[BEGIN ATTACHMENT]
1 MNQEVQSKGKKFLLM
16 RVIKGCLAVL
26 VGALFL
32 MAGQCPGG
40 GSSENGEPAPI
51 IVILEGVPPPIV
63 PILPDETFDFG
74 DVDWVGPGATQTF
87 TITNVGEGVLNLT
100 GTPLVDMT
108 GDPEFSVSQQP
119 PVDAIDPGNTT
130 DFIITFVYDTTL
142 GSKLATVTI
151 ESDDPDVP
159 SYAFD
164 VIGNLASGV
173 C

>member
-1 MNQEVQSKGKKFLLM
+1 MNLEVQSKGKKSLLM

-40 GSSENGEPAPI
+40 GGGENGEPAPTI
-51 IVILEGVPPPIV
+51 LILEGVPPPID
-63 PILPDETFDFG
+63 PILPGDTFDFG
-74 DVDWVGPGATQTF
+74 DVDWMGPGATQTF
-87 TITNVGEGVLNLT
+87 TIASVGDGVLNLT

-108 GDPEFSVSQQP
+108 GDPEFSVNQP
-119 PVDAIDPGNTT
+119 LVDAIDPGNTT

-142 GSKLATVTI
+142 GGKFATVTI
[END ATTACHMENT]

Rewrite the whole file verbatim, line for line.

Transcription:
1 MNQEVQSKGKKFLLM
16 RVIKGCLAVL
26 VGALFL
32 MAGQCPGG
40 GSSENGEPAPI
51 IVILEGVPPPIV
63 PILPDETFDFG
74 DVDWVGPGATQTF
87 TITNVGEGVLNLT
100 GTPLVDMT
108 GDPEFSVSQQP
119 PVDAIDPGNTT
130 DFIITFVYDTTL
142 GSKLATVTI
151 ESDDPDVP
159 SYAFD
164 VIGNLASGV
173 C

>member
-1 MNQEVQSKGKKFLLM
+1 MNLEVQSKGKKSLLM

-40 GSSENGEPAPI
+40 GGGENGEPAPTI
-51 IVILEGVPPPIV
+51 LILEGVPPPID
-63 PILPDETFDFG
+63 PILPGDTFDFG
-74 DVDWVGPGATQTF
+74 DVDWMGPGATQTF
-87 TITNVGEGVLNLT
+87 TIASVGDGVLNLT

-108 GDPEFSVSQQP
+108 GDPEFSVNQP
-119 PVDAIDPGNTT
+119 LVDAIDPGNTT

-142 GSKLATVTI
+142 GGKFATVTI